Has the cbi report on match-fixing and the bcci's decision to hand out a life ban ended one of the most dazzling cricket careers in India? Is this the last word on the game's most successful captain? Not really. It has been over a month since bcci president A.C. Muthiah announced his verdict. While Ajay Jadeja has been vocal against the pronouncement, Mohammed Azharuddin continues to lie low in Hyderabad. Though Azhar's lawyers have promised to move the court and fight his case to the finish, there has not been a word from the Hyderabad lad himself.
But the import of the ban has slowly sunk in, galvanising some into action. Some of his close associates and relatives are beginning to stand up for Azhar, stoutly maintaining that he is innocent and had been made a scapegoat. "Can one person alone fix matches? How can he be singled out? There is surely a conspiracy and we will expose it," exclaims a confidant. The "Save Azhar" momentum in Hyderabad is gradually building up. Says one cricketer, "We only have the cbi's word that Azhar "did" matches? How can one go by that alone? It is absurd." In fact, once Azhar moves court, many feel the truth will come out in the open and the real churning will begin.
Even former India captain Mansur Ali Khan Pataudi, in a recent column, said: "I suspect why the bcci demurred (on the ban) will become apparent if Azhar carries his intent to seek legal retaliation to the finish." Pataudi further states: "There are not many people in this country who are prepared to accept that the bcci or any of its associates or representatives, if not actually involved, were unaware of the rotten smell that lingered about them." Clearly, the probes are far from over. The chapter on Azhar could well reopen shortly. According to some of his associates in Hyderabad, the income-tax probe against him would reach 'nowhere'. "Everyone says he has unaccounted monies and properties. It's absolute humbug and there is no truth to these allegations," says a friend. They point out that all of Azhar's earnings have solely come through match fees and endorsements during his long career and that his tax returns would confirm it. Sources also say the Enforcement Directorate's moves to unearth his reported foreign accounts had drawn a blank. "That's because there are none. Why are we painting him out to be a demon? At heart, he's a simple person," says a friend.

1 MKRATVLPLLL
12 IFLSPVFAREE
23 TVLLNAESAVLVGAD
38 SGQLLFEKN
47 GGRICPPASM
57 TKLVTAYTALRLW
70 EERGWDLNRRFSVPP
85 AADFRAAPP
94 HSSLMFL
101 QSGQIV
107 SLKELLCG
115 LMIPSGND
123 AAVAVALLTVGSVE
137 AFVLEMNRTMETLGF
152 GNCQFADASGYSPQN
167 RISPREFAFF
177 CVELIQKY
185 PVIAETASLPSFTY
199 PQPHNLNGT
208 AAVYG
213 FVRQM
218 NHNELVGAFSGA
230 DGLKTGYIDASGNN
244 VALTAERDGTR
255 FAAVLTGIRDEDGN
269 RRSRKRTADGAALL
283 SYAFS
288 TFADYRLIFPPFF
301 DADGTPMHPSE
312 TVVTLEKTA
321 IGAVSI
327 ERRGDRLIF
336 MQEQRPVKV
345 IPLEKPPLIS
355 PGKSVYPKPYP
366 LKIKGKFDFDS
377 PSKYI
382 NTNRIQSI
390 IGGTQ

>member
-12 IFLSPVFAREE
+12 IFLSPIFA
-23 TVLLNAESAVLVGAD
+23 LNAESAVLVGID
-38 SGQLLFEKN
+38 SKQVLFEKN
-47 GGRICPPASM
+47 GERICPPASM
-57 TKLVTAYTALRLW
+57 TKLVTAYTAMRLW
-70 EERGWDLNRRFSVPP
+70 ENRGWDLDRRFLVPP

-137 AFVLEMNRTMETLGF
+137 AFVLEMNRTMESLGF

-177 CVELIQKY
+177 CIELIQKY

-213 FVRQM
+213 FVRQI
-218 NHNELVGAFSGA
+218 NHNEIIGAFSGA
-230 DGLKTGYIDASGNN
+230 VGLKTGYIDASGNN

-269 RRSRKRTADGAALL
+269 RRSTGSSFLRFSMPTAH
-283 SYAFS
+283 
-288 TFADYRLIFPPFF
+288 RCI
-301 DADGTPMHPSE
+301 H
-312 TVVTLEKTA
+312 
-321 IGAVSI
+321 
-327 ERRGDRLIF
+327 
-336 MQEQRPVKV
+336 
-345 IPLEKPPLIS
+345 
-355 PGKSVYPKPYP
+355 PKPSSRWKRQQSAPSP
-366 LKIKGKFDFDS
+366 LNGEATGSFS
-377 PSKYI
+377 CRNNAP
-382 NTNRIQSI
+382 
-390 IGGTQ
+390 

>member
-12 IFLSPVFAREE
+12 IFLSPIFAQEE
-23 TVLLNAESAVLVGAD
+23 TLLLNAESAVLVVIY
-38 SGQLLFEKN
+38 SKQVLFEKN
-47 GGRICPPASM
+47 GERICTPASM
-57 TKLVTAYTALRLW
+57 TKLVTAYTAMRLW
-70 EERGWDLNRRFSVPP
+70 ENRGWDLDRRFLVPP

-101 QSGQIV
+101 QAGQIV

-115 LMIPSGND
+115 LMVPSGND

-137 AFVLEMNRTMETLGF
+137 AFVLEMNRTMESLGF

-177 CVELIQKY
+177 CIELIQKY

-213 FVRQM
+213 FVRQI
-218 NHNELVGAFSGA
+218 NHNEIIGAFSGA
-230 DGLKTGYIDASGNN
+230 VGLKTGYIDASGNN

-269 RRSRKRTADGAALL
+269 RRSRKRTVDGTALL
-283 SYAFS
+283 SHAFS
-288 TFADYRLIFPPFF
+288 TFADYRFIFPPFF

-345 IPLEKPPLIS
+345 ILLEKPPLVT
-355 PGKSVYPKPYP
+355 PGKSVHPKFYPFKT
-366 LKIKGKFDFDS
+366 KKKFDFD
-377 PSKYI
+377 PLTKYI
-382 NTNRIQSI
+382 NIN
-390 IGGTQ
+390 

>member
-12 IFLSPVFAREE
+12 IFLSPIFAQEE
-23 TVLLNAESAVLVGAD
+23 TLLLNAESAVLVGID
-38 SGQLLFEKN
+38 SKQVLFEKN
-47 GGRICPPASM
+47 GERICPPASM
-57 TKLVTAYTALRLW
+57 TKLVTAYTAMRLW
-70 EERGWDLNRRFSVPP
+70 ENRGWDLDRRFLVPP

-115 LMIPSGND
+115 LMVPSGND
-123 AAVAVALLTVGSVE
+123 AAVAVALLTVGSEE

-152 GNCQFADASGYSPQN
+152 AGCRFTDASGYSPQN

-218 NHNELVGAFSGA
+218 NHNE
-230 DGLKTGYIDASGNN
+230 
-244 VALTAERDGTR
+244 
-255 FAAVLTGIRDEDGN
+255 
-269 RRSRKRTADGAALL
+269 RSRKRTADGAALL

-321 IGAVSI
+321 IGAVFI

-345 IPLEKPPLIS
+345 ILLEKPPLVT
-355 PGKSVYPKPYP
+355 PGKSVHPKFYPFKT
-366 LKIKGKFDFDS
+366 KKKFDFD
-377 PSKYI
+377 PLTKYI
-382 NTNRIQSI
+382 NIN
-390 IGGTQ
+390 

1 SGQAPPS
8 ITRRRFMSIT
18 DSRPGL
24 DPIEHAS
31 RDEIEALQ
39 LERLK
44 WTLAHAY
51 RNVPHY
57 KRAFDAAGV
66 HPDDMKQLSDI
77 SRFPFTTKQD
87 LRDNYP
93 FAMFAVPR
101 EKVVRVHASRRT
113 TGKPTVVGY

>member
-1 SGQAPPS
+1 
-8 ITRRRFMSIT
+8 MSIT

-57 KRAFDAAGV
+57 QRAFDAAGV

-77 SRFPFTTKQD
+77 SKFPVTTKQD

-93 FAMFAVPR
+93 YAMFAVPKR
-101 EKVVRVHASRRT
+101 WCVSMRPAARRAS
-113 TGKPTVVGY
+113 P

In one of his more memorable interviews, Azhar had said: "I think money is very important. But there is no point in making money if you can't help others. Money just for yourself is no good and I think one should do a lot for charity." That seemed true. In his home city, Azhar's reputation of being a charitable and generous person is legion. "What kind of person would give away
Rs 15,000 to a stranger who approached him for help?" says a former colleague. During his visits to the Hyderabad Cricket Association (hca) ground, Azhar would tell promising cricketers to pick up whatever equipment they wanted from his kit bag. Moreover, on numerous occasions, he has even sent many poor Muslims for the Haj on his expense.
Known to be a person who accepts failure and success philosophically, Azhar may not accept his present plight with the same sense of fatalism. "He knows that he has been wronged. After giving cricket, the pillar of his life, more than 100 per cent he does not want to go down in history with this slur on his name," says a friend. For the moment Azhar is still keeping to himself. But that may soon change.
By our correspondent
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